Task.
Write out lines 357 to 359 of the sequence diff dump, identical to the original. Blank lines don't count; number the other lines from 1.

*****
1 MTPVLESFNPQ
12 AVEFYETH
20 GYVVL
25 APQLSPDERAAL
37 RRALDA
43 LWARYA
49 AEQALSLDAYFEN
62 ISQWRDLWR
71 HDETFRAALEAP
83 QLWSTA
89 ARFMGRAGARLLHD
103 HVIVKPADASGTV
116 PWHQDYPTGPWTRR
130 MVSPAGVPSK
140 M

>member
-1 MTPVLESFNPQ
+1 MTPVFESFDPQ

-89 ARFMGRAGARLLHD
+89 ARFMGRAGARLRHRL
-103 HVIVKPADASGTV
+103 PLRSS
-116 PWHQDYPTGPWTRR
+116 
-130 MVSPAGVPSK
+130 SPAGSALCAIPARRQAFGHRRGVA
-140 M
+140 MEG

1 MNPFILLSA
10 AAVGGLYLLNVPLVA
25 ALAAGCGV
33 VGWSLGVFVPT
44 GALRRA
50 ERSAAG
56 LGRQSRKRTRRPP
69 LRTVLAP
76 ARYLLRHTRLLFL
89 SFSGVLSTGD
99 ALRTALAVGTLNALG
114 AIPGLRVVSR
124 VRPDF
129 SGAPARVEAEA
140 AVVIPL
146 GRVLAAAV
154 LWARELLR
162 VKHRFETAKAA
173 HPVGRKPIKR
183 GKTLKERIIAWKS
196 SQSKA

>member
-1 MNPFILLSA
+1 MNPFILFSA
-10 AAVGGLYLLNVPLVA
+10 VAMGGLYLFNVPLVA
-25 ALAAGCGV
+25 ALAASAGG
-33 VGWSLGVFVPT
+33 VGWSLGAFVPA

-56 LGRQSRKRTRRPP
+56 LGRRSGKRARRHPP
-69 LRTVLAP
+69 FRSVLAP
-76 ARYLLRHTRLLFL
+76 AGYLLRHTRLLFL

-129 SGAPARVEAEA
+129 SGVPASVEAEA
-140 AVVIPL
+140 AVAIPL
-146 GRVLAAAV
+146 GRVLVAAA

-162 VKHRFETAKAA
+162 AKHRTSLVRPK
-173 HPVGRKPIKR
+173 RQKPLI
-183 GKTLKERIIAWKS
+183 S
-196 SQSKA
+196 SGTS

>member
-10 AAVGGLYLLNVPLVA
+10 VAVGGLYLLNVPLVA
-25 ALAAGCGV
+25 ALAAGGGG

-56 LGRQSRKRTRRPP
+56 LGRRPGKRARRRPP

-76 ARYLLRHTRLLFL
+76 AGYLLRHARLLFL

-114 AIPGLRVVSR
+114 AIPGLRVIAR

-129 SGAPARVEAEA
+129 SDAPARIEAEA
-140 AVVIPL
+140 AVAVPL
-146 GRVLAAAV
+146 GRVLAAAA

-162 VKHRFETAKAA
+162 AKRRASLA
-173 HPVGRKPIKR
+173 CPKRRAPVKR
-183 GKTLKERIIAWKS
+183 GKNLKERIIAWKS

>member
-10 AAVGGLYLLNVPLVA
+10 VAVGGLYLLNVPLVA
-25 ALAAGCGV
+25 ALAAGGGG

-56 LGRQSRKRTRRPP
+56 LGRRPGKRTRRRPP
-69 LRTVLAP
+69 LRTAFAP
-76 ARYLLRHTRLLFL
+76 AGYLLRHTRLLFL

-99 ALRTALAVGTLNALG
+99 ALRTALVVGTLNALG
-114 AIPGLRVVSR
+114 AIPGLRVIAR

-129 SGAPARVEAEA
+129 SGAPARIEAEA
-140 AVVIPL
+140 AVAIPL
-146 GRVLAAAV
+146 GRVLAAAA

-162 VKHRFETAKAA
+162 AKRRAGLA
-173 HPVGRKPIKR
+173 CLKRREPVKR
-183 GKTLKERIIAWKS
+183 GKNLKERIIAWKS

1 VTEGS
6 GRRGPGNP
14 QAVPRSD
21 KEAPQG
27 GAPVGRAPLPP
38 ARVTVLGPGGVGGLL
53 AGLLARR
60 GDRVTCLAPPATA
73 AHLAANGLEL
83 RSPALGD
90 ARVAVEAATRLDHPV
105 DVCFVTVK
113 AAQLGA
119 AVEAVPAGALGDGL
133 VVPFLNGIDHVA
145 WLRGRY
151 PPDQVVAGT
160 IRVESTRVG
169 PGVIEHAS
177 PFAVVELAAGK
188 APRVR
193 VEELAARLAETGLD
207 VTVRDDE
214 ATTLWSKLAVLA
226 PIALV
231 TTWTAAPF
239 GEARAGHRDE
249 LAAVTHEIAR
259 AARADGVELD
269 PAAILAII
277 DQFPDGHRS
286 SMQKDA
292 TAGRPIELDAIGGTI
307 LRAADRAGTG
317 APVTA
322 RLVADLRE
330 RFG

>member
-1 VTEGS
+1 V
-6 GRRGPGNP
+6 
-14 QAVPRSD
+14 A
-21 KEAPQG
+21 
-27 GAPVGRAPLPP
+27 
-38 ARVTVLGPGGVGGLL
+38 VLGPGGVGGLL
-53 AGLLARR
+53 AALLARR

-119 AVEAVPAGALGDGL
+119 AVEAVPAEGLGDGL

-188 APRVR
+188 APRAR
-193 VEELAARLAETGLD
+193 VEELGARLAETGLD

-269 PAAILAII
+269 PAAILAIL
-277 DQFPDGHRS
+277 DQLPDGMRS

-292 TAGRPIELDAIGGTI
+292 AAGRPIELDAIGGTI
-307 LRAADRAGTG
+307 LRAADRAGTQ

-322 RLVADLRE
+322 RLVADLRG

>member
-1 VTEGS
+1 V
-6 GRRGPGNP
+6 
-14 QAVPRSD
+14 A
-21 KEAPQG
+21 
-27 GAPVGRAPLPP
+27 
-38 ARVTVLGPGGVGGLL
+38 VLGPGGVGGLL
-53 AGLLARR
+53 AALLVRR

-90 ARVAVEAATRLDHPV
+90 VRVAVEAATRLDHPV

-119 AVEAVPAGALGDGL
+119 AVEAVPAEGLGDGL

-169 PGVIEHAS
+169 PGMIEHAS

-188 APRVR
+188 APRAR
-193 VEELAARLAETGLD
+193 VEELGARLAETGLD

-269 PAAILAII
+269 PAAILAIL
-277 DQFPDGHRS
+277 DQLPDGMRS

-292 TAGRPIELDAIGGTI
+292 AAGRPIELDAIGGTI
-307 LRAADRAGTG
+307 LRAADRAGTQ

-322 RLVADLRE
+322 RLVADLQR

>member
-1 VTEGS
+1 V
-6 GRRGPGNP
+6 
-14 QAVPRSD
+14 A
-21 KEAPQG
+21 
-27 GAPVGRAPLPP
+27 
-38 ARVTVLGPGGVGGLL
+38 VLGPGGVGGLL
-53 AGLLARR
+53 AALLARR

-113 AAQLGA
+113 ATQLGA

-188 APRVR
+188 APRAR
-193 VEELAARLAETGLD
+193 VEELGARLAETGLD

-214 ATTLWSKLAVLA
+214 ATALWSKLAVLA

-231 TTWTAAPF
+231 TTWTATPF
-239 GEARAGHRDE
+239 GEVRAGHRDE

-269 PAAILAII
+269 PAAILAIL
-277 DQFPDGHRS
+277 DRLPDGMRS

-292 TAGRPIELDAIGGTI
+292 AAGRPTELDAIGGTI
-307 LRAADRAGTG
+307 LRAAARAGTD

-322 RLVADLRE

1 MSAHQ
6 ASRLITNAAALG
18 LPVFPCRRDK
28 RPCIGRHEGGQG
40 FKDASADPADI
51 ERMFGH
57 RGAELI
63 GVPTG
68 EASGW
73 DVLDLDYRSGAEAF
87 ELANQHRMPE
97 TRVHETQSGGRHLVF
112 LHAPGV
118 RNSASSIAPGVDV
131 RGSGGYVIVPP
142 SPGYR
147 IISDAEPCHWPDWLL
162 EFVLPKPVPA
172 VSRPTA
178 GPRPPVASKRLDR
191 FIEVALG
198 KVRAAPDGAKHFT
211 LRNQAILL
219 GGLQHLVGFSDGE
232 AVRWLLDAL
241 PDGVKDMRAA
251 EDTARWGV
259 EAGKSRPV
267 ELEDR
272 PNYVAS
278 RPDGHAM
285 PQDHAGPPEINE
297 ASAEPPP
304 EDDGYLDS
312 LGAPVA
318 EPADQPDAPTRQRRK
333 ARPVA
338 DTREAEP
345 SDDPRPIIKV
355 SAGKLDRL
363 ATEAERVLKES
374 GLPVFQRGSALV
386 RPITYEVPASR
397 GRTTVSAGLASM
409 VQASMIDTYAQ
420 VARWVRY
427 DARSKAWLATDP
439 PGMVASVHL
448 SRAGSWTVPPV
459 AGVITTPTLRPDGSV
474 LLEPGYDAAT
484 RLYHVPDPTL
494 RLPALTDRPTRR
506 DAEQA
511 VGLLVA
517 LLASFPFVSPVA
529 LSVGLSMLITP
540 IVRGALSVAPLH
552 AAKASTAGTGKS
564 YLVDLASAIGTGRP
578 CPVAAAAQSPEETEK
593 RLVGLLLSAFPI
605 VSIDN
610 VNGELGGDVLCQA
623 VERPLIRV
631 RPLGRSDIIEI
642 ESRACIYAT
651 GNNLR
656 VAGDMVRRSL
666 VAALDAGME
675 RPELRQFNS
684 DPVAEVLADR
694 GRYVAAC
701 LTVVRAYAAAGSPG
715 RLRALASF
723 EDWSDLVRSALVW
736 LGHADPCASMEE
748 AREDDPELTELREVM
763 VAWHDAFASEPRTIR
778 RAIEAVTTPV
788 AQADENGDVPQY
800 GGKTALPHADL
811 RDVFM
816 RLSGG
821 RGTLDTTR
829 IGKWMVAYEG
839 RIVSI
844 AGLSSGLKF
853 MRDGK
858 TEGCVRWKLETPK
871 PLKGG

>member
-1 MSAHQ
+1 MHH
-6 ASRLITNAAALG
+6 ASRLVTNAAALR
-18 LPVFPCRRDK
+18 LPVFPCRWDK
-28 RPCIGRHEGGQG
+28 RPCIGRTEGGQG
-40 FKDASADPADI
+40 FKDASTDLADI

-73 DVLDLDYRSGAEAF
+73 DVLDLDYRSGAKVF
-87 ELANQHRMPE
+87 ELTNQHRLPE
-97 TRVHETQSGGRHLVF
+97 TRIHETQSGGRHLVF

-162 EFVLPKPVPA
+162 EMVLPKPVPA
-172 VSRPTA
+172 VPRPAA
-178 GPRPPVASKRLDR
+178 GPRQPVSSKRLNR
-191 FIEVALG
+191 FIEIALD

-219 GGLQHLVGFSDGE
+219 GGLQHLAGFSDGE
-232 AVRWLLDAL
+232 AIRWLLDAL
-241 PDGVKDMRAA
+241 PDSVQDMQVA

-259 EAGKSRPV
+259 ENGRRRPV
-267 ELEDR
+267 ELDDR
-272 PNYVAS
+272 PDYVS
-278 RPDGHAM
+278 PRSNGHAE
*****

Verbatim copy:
858 TEGCVRWKLETPK
871 PLKGG

>member